I've probably played a good 10 games of Caylus, and I think I've seen the gate used MAYBE twice.


I am glad I am not alone in this. I know I only played just 1 game but I consider myself to be a decent tactical player and I am pretty good at seeing the angles in most games I play... and I sat there when explaining the game last night and telling my g/f what the gate does and then I stopped for 2-3 minutes trying to figure out any possible benefit to the Gate and I was stumped.

I'd hate to think the Gate is extremely powerful and I am just too stupid to see its benefits... I mean I am getting older but I am not that old yet!
 
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Kai Peters
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Until recently, I would have said that the gate is completely worthless.
By now, I've found exactly one opportunity where it was good: to get to the castle as last player when you're in a front position.
Suppose you could provide four batches while your opponent could provide five. Now, if you get in first, whatever you do, your opponent can overtake you by one and take the favor. If you're last, he must provide four or five batches to boot you out, and if he does, you can provide only one batch and save the rest to take the favor (probably) in the next turn. If he doesn't, you can decide whether to go over him or not.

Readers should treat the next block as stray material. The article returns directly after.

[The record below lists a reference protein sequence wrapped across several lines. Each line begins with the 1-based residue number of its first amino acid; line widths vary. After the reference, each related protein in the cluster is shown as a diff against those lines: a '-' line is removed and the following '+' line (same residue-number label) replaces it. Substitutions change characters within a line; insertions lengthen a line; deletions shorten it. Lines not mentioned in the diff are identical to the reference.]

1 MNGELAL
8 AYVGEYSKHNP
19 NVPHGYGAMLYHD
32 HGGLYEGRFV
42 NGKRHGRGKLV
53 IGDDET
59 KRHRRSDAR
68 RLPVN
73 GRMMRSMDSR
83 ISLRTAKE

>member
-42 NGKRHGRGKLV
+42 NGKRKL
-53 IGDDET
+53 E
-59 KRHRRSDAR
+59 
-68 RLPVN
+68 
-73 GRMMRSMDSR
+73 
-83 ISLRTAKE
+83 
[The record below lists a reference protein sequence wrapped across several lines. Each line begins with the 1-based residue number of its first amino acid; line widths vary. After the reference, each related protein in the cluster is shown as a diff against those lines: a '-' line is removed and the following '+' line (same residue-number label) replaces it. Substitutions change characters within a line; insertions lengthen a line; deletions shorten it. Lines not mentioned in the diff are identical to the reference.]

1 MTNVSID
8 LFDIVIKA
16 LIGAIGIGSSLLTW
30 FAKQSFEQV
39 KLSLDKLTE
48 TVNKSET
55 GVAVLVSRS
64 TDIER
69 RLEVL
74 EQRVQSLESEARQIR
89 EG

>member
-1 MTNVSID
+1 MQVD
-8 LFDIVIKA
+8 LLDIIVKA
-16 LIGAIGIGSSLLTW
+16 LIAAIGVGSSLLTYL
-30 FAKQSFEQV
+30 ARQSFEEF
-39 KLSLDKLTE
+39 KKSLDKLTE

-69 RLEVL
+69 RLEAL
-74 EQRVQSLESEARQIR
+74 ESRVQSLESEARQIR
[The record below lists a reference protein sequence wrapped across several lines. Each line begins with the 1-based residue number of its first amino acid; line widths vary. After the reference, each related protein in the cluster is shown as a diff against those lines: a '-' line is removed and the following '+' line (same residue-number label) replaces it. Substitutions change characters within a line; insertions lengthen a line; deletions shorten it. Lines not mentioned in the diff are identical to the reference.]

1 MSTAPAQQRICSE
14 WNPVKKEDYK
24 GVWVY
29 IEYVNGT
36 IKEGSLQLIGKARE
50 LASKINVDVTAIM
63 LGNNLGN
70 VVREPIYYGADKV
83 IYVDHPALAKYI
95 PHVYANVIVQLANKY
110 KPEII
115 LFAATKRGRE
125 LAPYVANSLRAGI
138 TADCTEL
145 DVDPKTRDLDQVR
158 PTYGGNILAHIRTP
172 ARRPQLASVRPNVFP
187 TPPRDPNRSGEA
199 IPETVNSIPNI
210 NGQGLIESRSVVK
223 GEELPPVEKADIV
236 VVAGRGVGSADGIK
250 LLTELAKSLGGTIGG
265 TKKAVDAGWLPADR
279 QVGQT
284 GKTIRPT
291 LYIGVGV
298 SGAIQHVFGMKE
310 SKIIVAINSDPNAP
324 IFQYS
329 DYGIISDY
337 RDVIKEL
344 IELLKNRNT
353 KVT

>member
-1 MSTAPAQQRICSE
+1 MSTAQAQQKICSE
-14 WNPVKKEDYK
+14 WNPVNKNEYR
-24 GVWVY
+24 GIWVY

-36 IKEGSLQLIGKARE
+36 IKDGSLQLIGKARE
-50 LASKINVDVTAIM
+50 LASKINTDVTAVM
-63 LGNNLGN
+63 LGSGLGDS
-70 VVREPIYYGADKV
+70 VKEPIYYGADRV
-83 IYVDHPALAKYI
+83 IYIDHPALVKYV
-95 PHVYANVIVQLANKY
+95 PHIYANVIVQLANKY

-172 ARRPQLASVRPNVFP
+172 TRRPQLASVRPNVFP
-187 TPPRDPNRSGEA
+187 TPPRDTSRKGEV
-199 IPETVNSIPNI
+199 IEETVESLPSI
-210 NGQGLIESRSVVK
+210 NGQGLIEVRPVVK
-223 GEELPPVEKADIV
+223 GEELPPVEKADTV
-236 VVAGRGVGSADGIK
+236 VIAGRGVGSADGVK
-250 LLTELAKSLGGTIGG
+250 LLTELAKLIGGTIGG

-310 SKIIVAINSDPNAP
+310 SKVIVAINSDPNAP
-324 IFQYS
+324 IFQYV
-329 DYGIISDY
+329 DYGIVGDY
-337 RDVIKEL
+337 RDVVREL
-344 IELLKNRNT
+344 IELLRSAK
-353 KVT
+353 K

This was the only use the gate had for me, but when needed it's pretty powerful. All other combinations (such as with the guild) didn't work out for me.
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mike tauman

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Stargaze wrote:
Until recently, I would have said that the gate is completely worthless.
By now, I've found exactly one opportunity where it was good: to get to the castle as last player when you're in a front position
Suppose you could provide four batches while your opponent could provide five. Now, if you get in first, whatever you do, your opponent can overtake you by one and take the favor. If you're last, he must provide four or five batches to boot you out, and if he does, you can provide only one batch and save the rest to take the favor (probably) in the next turn. If he doesn't, you can decide whether to go over him or not.

This was the only use the gate had for me, but when needed it's pretty powerful. All other combinations (such as with the guild) didn't work out for me.